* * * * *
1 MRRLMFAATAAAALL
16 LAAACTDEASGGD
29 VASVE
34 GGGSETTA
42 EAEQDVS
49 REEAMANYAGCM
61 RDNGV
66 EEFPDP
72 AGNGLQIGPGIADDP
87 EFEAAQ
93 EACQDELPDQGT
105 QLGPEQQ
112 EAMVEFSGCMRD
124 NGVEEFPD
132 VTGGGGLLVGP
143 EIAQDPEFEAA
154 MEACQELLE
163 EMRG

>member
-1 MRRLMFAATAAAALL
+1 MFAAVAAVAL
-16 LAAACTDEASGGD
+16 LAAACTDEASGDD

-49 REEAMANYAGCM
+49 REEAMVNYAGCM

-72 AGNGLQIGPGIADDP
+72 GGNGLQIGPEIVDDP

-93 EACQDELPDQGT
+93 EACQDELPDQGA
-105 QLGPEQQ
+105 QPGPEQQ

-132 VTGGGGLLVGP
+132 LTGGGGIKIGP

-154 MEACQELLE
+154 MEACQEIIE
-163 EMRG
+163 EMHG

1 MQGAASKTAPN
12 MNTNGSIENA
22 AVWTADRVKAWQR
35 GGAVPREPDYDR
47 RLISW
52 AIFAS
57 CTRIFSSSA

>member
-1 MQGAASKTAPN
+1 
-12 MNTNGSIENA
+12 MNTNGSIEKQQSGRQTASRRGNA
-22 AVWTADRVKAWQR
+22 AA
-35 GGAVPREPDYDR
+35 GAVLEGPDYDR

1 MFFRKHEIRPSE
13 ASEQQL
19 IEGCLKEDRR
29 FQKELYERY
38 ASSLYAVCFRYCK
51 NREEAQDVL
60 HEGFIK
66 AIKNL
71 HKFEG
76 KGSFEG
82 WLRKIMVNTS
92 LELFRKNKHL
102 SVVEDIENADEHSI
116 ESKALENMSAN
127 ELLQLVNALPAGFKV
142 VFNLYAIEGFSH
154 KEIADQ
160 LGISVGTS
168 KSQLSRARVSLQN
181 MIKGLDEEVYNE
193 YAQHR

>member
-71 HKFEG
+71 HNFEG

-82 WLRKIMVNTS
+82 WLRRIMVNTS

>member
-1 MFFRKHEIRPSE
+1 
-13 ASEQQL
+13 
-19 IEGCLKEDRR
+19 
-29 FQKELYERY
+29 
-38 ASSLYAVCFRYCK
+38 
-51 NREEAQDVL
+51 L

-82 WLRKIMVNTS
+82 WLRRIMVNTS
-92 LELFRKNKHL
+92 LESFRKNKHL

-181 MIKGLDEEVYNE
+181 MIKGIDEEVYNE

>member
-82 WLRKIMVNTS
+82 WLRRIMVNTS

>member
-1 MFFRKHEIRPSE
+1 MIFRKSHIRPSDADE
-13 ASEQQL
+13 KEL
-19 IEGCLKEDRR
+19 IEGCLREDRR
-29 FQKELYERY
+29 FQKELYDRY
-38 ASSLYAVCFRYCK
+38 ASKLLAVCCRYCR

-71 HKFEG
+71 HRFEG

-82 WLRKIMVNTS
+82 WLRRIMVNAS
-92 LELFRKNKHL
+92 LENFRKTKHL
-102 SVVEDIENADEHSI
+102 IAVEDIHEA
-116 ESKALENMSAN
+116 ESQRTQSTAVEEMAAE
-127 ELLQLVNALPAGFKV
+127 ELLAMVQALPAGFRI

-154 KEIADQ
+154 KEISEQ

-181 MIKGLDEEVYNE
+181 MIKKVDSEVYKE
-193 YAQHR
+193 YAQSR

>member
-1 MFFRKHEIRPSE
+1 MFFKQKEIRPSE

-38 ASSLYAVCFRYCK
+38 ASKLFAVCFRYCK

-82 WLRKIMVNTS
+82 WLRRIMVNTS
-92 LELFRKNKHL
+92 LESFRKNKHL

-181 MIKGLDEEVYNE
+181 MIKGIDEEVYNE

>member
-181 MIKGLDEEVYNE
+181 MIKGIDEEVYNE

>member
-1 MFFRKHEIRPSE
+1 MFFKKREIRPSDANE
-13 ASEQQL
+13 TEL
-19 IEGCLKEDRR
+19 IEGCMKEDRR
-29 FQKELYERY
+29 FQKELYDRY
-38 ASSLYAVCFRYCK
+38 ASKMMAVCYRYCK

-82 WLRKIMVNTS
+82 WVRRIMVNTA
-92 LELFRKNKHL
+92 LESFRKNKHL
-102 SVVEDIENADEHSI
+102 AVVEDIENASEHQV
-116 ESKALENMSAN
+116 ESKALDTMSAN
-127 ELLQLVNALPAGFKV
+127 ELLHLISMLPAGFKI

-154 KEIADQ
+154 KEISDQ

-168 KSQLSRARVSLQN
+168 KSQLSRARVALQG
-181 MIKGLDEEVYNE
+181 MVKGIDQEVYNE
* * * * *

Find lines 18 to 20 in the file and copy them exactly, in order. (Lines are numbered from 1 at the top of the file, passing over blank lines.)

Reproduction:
163 EMRG

>member
-1 MRRLMFAATAAAALL